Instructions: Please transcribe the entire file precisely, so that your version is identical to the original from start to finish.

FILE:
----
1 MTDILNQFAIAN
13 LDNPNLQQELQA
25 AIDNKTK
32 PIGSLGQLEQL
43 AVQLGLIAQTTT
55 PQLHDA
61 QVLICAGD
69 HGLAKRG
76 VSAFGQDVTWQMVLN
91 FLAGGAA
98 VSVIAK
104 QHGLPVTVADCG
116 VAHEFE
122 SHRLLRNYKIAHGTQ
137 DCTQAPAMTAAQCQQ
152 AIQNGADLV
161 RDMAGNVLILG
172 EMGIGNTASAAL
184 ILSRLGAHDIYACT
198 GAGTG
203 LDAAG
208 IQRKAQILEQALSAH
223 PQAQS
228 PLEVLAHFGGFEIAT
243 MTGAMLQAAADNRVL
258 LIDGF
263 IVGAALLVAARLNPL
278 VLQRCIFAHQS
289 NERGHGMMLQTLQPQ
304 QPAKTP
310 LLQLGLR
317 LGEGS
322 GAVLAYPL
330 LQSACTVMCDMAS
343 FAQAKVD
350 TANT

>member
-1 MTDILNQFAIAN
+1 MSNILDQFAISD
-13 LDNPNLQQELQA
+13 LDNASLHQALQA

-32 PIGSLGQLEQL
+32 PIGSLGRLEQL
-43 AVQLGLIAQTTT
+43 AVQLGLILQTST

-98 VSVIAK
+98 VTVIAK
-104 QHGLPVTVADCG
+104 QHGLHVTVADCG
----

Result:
1 MTDILNQFAIAN
13 LDNPNLQQELQA
25 AIDNKTK
32 PIGSLGQLEQL
43 AVQLGLIAQTTT
55 PQLHDA
61 QVLICAGD
69 HGLAKRG
76 VSAFGQDVTWQMVLN
91 FLAGGAA
98 VSVIAK
104 QHGLPVTVADCG
116 VAHEFE
122 SHRLLRNYKIAHGTQ
137 DCTQAPAMTAAQCQQ
152 AIQNGADLV
161 RDMAGNVLILG
172 EMGIGNTASAAL
184 ILSRLGAHDIYACT
198 GAGTG
203 LDAAG
208 IQRKAQILEQALSAH
223 PQAQS
228 PLEVLAHFGGFEIAT
243 MTGAMLQAAADNRVL
258 LIDGF
263 IVGAALLVAARLNPL
278 VLQRCIFAHQS
289 NERGHGMMLQTLQPQ
304 QPAKTP
310 LLQLGLR
317 LGEGS
322 GAVLAYPL
330 LQSACTVMCDMAS
343 FAQAKVD
350 TANT

>member
-1 MTDILNQFAIAN
+1 MSNILDQFAISD
-13 LDNPNLQQELQA
+13 LDNASLHQALQA

-32 PIGSLGQLEQL
+32 PIGSLGRLEQL
-43 AVQLGLIAQTTT
+43 AVQLGLILQTST

-98 VSVIAK
+98 VTVIAK
-104 QHGLPVTVADCG
+104 QHGLHVTVADCG